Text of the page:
- Colombia – Colombia had previously banned vaping. This has since changed and you can now vape in Colombia. If you’re visiting the country, you’ll find vaping is generally permitted in the same areas you can smoke. Colombia have banned the sale and manufacture of vaping products though, so you won’t be able to legally buy vape products there.
- Tunisia –The only body permitted to sell vape products in Tunisia is the ‘National Board of Tobacco and Matches (RNTA)’. However, vape shops do exist. You can vape in most areas where smoking is permitted. The laws on carrying your vape and liquid into the country aren’t clear but if you plan on trying we recommend not taking anything of value in case it is confiscated.
- Turkey – Turkey allows vaping. However, they have banned the sale and distribution of vaping devices and e-liquids. If you plan on taking your favourite vape on holiday with you, do so with caution as some travellers do report having their vape confiscated at customs.
Vapes on a plane
So you’ve done your research on the rules for vapes and vaping on holiday at your planned destination. But what about your flight? Can you take your vape in your hand luggage? How much e-liquid can you take on a plane?
When flying with your vaping supplies, most airlines only allow you to take your e-cigarette and batteries in your hand luggage. You can take your e-liquid in your hand luggage too, but remember there is a limit of 100ml per bottle for your liquids. You can also take no more than 20 batteries . The 20 battery limit is important to keep in mind for anyone who vapes disposables, as every device contains a battery. If you do vape disposables and don’t think 20 kits are going to be enough, there are alternatives. The VLTZ Flex has the same ease of use as a traditional disposable, apart from having to charge the battery when it runs low. You can pack your VLTZ Flex into your hand luggage and take as many pods as you think you will need for your holiday.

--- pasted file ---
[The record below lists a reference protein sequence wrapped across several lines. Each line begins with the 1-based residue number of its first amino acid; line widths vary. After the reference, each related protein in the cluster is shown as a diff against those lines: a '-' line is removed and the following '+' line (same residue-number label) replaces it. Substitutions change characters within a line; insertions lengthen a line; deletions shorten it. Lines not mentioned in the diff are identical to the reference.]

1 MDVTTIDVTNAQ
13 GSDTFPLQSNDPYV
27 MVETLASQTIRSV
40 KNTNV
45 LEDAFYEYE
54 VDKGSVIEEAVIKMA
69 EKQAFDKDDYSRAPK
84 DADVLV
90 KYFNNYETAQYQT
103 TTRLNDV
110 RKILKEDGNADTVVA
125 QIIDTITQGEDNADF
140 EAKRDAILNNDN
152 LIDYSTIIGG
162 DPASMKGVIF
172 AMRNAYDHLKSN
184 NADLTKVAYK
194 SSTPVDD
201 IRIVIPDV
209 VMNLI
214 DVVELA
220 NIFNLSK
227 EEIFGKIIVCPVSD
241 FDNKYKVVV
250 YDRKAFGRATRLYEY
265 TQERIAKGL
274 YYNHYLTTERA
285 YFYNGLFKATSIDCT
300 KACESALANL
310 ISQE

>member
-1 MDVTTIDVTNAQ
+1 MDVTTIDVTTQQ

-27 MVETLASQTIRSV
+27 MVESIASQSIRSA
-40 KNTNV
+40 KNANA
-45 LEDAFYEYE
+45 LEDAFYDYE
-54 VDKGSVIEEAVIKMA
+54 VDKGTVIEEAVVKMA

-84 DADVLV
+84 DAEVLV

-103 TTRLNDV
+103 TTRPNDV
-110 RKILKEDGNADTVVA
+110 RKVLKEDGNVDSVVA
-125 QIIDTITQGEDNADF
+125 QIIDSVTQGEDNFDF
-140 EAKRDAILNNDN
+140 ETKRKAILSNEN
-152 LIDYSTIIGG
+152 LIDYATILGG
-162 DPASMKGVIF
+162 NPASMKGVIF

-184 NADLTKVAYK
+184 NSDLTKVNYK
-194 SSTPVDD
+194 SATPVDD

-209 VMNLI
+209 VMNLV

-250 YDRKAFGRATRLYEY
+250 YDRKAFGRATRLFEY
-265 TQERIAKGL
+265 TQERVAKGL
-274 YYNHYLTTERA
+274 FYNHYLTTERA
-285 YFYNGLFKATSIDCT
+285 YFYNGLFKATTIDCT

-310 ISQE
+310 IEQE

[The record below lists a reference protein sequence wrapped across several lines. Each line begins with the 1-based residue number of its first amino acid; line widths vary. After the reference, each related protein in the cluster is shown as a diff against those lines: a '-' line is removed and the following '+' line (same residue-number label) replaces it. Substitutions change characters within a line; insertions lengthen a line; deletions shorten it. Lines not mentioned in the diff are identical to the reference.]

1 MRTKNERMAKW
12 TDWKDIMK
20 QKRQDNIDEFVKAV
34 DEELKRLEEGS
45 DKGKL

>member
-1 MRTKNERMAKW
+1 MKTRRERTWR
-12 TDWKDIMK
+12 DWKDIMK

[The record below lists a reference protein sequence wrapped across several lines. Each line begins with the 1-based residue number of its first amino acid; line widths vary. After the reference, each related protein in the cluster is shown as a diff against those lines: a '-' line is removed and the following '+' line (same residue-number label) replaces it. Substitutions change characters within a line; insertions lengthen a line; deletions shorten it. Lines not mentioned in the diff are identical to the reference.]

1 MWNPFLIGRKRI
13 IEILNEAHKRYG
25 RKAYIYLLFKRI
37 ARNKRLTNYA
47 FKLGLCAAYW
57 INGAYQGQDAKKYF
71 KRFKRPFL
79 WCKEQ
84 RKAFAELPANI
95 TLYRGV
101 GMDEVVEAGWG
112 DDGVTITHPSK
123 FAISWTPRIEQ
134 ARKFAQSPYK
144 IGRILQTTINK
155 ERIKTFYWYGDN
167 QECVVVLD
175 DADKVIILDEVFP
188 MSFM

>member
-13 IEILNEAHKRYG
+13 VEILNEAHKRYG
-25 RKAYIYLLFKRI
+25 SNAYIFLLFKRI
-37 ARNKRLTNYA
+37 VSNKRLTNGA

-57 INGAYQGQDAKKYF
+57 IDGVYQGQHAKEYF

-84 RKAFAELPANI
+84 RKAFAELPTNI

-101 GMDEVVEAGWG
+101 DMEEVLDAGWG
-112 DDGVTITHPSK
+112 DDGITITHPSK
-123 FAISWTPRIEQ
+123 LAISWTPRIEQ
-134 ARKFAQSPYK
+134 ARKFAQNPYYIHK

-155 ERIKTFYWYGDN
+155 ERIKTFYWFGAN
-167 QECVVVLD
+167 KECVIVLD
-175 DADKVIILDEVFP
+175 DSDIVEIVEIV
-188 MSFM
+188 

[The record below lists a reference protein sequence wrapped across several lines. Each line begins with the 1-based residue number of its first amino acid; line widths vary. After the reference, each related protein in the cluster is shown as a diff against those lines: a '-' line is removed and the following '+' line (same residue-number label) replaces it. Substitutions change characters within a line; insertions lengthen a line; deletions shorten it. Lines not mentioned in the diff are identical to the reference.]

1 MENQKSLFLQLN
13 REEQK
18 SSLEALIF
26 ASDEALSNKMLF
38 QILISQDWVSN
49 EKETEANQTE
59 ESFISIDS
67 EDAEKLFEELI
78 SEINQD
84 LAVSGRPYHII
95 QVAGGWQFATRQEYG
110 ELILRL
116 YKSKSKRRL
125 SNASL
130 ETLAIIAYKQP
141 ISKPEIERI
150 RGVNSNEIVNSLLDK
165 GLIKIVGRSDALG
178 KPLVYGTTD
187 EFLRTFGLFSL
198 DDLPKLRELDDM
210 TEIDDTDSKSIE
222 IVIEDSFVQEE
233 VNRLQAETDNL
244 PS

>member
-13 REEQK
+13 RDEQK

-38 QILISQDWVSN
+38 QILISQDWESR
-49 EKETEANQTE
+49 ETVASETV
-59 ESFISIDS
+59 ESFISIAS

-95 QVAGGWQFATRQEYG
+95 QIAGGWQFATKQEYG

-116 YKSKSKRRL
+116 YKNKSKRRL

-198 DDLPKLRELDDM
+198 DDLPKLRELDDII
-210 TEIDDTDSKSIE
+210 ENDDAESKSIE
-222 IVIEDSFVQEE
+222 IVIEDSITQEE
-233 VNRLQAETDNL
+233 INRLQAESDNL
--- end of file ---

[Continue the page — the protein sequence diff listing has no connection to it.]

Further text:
You can pack additional e-liquid securely in your hold luggage. However, you must not put any device containing a battery into your hold luggage. The rules can vary between airlines, so if it doubt check before you travel.
Vaping at airports
So, you have packed your bags and suitcases. Now when you get to the airport where can you vape? Most airports in the UK only allow you to vape in designated smoking areas. This means that your last vape might be before you queue to get through security. But if you’re wondering which airports have smoking areas in the departure lounge, we have you covered.
Airports with no smoking areas in departures:
- Manchester – Terminal 3 has a smoking area in the departure lounge.
Airports where you can vape in designating smoking areas in the departure lounge:
- Belfast (but it costs £1 to use the smoking area)
When you’re on the plane though, we strongly advise against vaping. All airlines have banned smoking, and this includes using an e-cigarette. Take the example of a recent holiday maker who was removed from a flight to Ibiza by armed police, after he was caught vaping on the plane .
And there you have it! Now you’re a little more knowledgable about vapes and vaping on holiday. If you have any more questions about vaping, or what you’ll need to stock up on before going away, then contact our store or customer service teams.